Raffi Elliot
Raffi is a canadian-born repat. His mother is Armenian from Syria and father is of Irish origin. Raffi moved to Armenia in 2011 because this was the only place where his life had a purpose.
Mar 11, 2016
How to “Repat” – Part one: Before Repatriation

A “repat” is quite the oddity in Armenia. The phrase “I have left my life behind to come start a new one in the country of my ancestors” is often met with awe or confusion by local Armenians, and our fellow compatriots in the Diaspora alike. Many cannot fathom that such a thing is even possible, especially when migration in the opposite direction is that much more prevalent. It remains, however, a reality. A new reality that took off as a trickle of brave pioneers who took on unbelievable risk in the 1990s and early 2000s, to an increasingly popular trend since the late 2000s.

Many of our once-skeptical friends back home have since joined us in the homeland, while others contemplate making the same move. For those who are considering starting a new life of adventure, and righting a historical wrong by joining us in Armenia, I analyzed the facts of repatriation with a team of scientists:

…and released our findings in this this practical guide of dos and don’ts to help give you a clearer picture before making the big decision.

Before Repatriation:

DO: Visit as a tourist:
One thing that has always surprised me about my friends in the diaspora, even the most vocally patriotic ones, is how little interest they have in the actual, physical, existing Republic of Armenia. They can all recite Sasna Dzrere, and know all the lakes, rivers, and mountains of Historical Armenia by heart, but do not make any effort to actually come to the country itself. I understand that the descendants of Western Armenians consider Anatolia to be their true homeland, as opposed to the Caucasus, but how many of us would be ready to move into the Kurdish neighbourhoods of Van, Diyarbakir or Sis? Many of my friends cite the lack of funds for not visiting their homeland, and with tickets starting at 1000 USD for North-Americans, I could forgive them. This seems less obvious, however, when there are always plenty of funds available for trips to the Dominican Republic or Cuba (for Canuckahyes, obviously).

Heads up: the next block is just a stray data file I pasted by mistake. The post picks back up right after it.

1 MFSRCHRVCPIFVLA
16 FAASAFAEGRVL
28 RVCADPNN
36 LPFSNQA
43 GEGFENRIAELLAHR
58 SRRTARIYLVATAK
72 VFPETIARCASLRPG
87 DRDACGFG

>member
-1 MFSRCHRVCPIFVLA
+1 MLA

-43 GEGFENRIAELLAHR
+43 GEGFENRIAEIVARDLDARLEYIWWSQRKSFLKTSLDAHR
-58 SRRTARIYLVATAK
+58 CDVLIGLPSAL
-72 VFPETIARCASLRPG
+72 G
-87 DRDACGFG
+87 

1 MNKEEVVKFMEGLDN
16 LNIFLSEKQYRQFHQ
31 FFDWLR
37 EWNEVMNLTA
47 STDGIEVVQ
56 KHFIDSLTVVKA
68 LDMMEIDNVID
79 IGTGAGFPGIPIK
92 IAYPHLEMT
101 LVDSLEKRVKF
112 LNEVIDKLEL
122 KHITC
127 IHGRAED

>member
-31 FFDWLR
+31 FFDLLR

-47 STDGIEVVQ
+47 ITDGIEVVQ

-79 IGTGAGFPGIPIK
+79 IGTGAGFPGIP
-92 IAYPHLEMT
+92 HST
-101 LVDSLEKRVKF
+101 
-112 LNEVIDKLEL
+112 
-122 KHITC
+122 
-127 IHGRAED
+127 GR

While Armenia was still a Soviet Republic, it was difficult for us to listen to our Italian, French and Syrian friends talk about their respective homelands of Italy, France and Syria, while all we could do was point to the giant red blob on the World Map, and say “somewhere in there” when asked where we were from. With Armenia gaining independence almost twenty five years ago, this should no longer be a problem. You don’t have an excuse anymore. The least you could do to bridge the gap between the Armenian people and its homeland is to visit, spend your money, buy local trade, eat in our restaurants, and visit our national sites.

DON’T be overly critical:
One thing that has been compounded by the lack of interest in Armenia by its Diaspora is the overly critical nature in which people discuss it. We all hear stories of corruption, being ripped off, economic depression and other bad experiences, and though they may all be true, there are twice as many stories of friendship, hope and good experiences, generally speaking.